“For this reason, he was hired, that I should be afraid and act that way and sin, so that they might have cause for an evil report, that they might reproach me. My God, remember Tobiah and Sanballat, according to these their works, and the prophetess Noadiah and the rest of the prophets who would have made me afraid. So, the wall was finished on the twenty-fifth day of Elul, in fifty-two days” (Nehemiah 6:13-15).
Nehemiah who had served as the King of Persia’s cupbearer had returned to Jerusalem to lead the people in rebuilding the walls around the city (Nehemiah 2:5-11). God’s people there were in great distress because without city walls the city lay defenseless from attacks from the enemies which surrounded them (Nehemiah 1:3). Nehemiah faced many challenges from the enemies of God’s people. His adversaries: (1) had accused him of attempting to rebel against the king (Nehemiah 2:19), (2) ridiculed the Israelites for their efforts (Nehemiah 4:3), (3) threatened to attack them as they worked on rebuilding the wall (Nehemiah 4:7-8), and (4) even plotted to kill Nehemiah himself (Nehemiah 6:1-14).
How was it that Nehemiah had prevailed from all of these threats he faced? He relied on God through the power of prayer! It is interesting to note throughout the book of Nehemiah how Nehemiah took all the challenges he faced to God in prayer. When he hears of the distress his people are under because the walls had been destroyed, Nehemiah prays to God about it (Nehemiah 1:4-11). When the King of Persia asks him what he wanted to request of him, Nehemiah prays to God at that very moment before giving the king his answer (Nehemiah 2:4). When facing the threats of his enemies, Nehemiah calls for God’s help to defeat them: “Hear, O our God, for we are despised; turn their reproach on their own heads and give them as plunder to a land of captivity” (Nehemiah 4:4; cf. 6:14)! In addition, when his adversaries tried to make him afraid, Nehemiah cried out to God, “Now therefore, O God, strengthen my hands” (Nehemiah 6:9). Regarding all his labors he had done on behalf of his people, Nehemiah asked for God’s favor to be upon him: “Remember me, my God, for good, according to all that I have done for this people” (Nehemiah 5:19).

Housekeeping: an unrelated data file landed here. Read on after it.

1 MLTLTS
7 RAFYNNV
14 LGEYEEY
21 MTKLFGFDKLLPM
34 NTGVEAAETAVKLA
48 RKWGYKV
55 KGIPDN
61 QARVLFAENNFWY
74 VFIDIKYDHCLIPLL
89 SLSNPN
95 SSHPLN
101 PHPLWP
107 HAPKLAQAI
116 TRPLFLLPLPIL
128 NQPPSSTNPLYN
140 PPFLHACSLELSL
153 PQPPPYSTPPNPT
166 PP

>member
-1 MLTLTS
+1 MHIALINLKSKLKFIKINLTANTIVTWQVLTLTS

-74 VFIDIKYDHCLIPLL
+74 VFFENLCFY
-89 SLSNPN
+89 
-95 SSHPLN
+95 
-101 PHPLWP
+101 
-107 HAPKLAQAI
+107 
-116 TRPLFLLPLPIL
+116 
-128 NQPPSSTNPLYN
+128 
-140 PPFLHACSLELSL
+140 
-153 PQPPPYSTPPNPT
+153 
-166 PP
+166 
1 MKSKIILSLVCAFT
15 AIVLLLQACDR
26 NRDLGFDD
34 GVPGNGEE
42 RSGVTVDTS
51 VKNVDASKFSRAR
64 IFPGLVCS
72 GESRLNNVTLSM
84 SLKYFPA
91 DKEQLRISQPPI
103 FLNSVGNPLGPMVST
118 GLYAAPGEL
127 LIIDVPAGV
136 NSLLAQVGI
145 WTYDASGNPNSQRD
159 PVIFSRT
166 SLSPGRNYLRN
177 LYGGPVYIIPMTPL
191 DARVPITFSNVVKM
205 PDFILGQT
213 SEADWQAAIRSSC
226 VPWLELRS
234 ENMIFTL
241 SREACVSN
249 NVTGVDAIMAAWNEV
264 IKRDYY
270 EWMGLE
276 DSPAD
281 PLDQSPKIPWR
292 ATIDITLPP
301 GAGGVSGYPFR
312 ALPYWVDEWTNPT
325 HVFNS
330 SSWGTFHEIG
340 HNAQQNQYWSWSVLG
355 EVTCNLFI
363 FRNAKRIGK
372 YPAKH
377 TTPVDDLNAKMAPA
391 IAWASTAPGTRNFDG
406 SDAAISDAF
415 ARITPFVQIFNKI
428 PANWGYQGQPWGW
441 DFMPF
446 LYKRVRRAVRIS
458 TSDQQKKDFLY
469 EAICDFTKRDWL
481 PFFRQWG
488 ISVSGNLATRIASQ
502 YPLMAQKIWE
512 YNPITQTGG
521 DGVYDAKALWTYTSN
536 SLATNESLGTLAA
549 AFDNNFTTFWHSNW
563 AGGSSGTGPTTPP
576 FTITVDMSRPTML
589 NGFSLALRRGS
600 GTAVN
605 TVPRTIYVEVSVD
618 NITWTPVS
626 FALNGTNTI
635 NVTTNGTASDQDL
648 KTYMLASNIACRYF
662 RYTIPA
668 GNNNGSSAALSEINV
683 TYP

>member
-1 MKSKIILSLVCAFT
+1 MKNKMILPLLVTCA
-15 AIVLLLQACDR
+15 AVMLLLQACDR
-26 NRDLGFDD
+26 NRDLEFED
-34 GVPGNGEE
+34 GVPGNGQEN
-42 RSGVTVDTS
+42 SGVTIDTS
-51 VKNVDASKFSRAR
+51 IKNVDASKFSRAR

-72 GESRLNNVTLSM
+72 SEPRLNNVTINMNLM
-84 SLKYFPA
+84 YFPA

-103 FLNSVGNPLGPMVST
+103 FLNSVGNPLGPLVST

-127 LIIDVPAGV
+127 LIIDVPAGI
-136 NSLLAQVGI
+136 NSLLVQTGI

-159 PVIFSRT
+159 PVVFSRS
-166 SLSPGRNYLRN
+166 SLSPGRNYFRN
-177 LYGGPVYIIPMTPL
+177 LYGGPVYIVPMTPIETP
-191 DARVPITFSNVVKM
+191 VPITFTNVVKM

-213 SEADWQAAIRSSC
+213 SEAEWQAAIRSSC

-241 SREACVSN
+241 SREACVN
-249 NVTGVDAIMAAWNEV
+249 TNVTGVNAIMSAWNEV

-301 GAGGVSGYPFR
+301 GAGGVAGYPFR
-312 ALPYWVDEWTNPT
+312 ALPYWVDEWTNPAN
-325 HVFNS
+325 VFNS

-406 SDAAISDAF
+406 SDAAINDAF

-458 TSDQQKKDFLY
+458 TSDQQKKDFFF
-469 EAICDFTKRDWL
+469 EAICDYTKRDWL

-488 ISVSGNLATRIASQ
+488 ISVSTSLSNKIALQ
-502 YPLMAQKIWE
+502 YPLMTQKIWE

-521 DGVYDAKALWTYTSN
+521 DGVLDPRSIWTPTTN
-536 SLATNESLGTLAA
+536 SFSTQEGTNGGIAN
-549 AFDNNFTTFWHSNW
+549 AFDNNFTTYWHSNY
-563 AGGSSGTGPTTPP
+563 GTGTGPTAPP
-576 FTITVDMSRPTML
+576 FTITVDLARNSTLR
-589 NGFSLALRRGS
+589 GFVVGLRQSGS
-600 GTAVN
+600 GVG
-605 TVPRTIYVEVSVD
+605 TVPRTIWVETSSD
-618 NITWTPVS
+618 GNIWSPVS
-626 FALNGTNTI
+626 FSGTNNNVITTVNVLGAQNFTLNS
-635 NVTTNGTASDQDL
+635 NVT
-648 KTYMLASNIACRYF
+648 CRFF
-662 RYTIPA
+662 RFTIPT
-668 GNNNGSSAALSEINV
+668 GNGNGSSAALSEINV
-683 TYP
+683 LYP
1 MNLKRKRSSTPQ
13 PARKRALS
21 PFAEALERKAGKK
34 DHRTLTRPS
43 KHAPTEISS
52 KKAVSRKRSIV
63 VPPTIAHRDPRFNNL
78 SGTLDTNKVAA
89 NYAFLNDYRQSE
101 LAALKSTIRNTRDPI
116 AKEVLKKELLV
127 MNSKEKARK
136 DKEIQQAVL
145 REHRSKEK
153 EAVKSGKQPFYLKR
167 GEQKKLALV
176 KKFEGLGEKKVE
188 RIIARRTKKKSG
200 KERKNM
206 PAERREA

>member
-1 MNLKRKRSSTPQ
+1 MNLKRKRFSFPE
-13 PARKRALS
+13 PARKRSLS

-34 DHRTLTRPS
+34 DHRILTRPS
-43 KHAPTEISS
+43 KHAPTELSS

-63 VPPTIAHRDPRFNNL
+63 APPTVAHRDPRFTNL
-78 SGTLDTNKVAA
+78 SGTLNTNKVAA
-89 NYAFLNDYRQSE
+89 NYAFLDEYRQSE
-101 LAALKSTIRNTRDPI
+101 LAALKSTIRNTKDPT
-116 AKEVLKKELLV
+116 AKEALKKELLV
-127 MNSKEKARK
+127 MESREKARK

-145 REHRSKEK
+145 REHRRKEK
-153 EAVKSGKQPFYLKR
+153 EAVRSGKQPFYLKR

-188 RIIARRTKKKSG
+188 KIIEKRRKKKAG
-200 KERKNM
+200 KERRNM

Because he was such a man of prayer, it is of no surprise we observe Nehemiah, throughout the book, seeing God’s hand at work in his life. After returning to the Promised Land, Nehemiah tells his brethren of how “the hand of my God” had been upon him (Nehemiah 2:18). After confronting his adversaries, he told them: “The God of heaven Himself will prosper us” (Nehemiah 2:20). Regarding the plots of his enemies against him, Nehemiah speaks of how God had “brought their plot to nothing (Nehemiah 4:15). Because of his close prayer life with God, Nehemiah was able to perceive that those who attempted to deceive him were not actually sent to him by God (Nehemiah 6:12).
I find great encouragement regarding the power of prayer when I observe the life of Nehemiah. He is a great example of what it means to “pray without ceasing” (1 Thessalonians 5:17). As I observe his life, I learn that I can better see God’s hand at work in my own life when I am staying continually connected to God by praying to Him throughout the day. I rejoice that God encourages me to communicate to Him. He encourages me to be persistent in prayer (Luke 18:1-8). Today, I will strive to grow in being more consistent in my prayer life and to “pray without ceasing”!
“As for me, I will call upon God, and the Lord shall save me. Evening and morning and at noon I will pray, and cry aloud, and He shall hear my voice” (Psalm 55:16-17).